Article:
Engaging high angle active shooters at distance. Can you? Should you?

On the 4th of July, an active murderer started shooting at people along a parade from an elevated position in Highland Park, Illinois.

Fortunately, it’s not incredibly common for active murderers to purposely take the high ground and use it to their advantage, but it does happen.

1966 – Texas Tower Massacre

2008 – Mumbai India attacks

2016 – Dallas Police ambush

2018 – Las Vegas Harvest Festival

2022 – June 30th Floyd County KY police ambush

2022 – July 4th Highland Park, IL

What are the realities of engaging an elevated active shooter at a distance?

What are the holds for a high angle shot?

How much do the bullets drop from your carry pistol at 50-100 yards?

What is the accuracy of a carry pistol at 50-100 yards?

Even if you can make the shot…should you?

We’re going to look at that in this video…


Three huge takeaways:

  1. Know your limits.  That means (safely) exploring and pushing your limits in training.  There is no growth without struggle.
  2. Imagine, visualize, game out, or sand table different scenarios when you’re calm and safe so that you can act faster in the heat of the moment.
  3. Unless you know the time and date when your skills are going to be tested in the real world, you need to train smart rather than doing “bulimic” gun training where you do occasional binges of training where very little gets absorbed.  One of the smartest things you an do is to get a copy of my book, “Real World Gunfight Training” for free (just help with shipping) >HERE< OR order a 10-pack to donate to your local law enforcement agency.

Already have the book and want a step-by-step, idiot proof training system for building real world gun fighting skills?  Find out about my at-home, video-based, follow-along gunfight training >HERE<

Already have the book and been through the at-home training?  Then it’s time to get personal and do live training.  Leave a comment below and we’ll get something on the schedule.

So…what would you do?  What conditions/factors would change that? (who’s with you, distance, elevation, backstop, presence or absence of concealment, presence or absence of cover, etc.)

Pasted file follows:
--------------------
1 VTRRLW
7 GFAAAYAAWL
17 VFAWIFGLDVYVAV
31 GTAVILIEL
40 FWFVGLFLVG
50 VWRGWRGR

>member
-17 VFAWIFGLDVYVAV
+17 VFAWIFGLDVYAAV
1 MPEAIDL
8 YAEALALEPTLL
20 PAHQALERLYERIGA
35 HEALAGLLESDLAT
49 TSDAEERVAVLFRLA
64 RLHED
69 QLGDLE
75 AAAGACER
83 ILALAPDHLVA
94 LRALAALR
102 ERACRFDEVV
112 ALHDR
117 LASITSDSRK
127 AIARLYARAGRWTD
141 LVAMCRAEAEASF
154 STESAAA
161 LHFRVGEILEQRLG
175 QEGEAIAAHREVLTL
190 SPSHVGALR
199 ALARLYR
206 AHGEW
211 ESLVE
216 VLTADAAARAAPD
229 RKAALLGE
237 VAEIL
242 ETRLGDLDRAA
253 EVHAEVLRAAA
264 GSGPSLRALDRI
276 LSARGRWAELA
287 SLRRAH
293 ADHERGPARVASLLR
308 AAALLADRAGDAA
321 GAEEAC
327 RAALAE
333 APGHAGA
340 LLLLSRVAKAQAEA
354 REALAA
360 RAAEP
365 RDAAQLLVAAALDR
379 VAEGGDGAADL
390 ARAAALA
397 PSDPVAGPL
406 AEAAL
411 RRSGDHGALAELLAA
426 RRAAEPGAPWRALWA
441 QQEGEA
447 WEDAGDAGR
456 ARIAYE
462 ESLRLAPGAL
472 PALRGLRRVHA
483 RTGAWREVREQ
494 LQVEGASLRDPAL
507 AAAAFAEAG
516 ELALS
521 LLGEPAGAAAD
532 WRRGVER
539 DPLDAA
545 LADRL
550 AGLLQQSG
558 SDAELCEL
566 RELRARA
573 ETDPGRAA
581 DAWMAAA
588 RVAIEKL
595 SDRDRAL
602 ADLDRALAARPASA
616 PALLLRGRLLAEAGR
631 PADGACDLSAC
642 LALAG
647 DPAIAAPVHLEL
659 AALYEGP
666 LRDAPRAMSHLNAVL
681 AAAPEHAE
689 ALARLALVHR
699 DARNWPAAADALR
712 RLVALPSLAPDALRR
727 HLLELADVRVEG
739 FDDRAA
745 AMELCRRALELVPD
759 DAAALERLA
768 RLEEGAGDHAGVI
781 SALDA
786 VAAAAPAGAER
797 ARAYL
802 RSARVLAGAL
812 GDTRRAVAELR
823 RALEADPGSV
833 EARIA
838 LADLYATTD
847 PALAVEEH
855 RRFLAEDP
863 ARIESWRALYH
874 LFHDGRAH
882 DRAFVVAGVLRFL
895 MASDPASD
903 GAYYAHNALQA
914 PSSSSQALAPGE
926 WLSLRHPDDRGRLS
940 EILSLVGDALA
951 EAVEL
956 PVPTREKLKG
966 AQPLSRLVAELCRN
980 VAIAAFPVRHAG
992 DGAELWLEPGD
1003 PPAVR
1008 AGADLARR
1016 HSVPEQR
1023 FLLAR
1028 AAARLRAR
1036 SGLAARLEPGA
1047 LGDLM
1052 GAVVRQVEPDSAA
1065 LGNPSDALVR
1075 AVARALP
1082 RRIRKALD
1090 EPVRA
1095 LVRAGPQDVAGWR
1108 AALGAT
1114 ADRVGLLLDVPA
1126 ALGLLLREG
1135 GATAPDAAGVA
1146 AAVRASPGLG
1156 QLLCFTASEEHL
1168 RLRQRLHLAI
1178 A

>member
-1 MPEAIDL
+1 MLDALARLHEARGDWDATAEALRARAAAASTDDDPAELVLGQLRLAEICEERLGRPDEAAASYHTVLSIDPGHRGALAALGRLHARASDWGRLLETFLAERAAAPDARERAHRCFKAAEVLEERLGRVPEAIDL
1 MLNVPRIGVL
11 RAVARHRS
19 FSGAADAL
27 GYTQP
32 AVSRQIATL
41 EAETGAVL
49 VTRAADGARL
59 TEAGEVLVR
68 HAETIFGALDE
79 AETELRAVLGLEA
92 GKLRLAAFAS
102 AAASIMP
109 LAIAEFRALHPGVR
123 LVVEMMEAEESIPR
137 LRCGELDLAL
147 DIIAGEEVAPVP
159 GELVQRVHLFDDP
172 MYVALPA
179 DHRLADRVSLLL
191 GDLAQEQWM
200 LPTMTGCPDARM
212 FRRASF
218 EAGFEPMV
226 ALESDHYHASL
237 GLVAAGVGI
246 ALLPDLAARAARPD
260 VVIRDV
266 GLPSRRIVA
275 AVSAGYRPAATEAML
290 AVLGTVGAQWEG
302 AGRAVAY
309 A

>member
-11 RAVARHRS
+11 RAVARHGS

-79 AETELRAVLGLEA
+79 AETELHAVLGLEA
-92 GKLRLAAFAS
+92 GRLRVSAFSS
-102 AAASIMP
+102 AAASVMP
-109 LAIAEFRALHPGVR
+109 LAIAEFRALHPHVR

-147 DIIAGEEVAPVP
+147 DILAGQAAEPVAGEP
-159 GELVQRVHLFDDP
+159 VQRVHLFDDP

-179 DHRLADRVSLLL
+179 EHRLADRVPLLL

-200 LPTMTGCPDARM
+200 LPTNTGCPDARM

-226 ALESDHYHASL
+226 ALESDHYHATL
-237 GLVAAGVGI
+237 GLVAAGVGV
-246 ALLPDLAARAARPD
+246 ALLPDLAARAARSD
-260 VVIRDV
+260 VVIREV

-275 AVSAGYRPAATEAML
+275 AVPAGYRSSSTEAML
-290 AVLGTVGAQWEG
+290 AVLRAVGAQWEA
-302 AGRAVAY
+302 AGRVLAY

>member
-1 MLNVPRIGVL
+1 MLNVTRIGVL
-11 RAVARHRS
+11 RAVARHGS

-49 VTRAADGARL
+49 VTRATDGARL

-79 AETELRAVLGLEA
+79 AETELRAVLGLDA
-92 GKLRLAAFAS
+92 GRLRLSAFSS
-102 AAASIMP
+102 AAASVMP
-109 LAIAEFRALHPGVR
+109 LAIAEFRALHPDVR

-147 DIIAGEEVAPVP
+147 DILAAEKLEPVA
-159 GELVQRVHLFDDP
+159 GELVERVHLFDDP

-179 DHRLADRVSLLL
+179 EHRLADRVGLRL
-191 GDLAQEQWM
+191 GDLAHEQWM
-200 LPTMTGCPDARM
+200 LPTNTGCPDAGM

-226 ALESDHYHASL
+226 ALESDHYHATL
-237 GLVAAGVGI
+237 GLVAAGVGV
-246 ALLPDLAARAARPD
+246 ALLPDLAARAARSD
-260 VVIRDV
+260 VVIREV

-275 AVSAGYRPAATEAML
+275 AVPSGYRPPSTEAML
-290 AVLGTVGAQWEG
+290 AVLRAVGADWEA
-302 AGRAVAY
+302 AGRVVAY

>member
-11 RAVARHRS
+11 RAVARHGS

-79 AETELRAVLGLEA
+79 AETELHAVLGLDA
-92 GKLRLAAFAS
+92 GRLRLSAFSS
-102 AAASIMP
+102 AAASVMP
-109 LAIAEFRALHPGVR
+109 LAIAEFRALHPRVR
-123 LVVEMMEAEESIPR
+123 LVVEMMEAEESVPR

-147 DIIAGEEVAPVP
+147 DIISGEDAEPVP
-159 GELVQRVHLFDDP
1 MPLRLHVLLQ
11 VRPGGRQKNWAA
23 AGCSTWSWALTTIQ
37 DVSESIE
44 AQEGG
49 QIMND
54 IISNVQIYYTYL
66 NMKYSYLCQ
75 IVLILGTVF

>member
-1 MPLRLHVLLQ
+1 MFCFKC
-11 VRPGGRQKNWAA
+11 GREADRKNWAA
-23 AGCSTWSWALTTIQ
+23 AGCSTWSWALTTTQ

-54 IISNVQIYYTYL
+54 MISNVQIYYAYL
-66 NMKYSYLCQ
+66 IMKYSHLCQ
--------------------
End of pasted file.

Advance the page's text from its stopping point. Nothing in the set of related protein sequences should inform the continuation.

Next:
Share your thoughts by commenting below:





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  • phillip

    Reply Reply July 16, 2023

    my 1st reaction would be “take cover” possibly keep moving if able , BUT, to draw/fire might lead onlookers/witnesses to mistake you for the/another shooter , when the fear/panic is high and bodies are dropping , i would create distance/angle which buys you time/options , IMO.

  • Bob H.

    Reply Reply July 15, 2023

    Is that a wrist shot timer? Where can I get one?
    Like ur video.

    • Ox

      Reply Reply July 15, 2023

      It is a wrist shot timer called the ShotMaxx, but they discontinued them because they could no longer buy some of the components needed to manufacture it.

  • 11B10

    Reply Reply July 15, 2023

    With a rifle yes I would take the shot…pistol I would not!

    • Ox

      Reply Reply July 15, 2023

      Thanks! What’s the main factor driving that decision?

  • Gerry

    Reply Reply July 13, 2022

    What if you put a few rounds just below the shooter (into the roof’s ledge) to get him to stop his attack and gain cover. Then wait until he pops up, then lay in a couple more rounds to keep him from shooting again. This might gain time and save lives until the police arrive.

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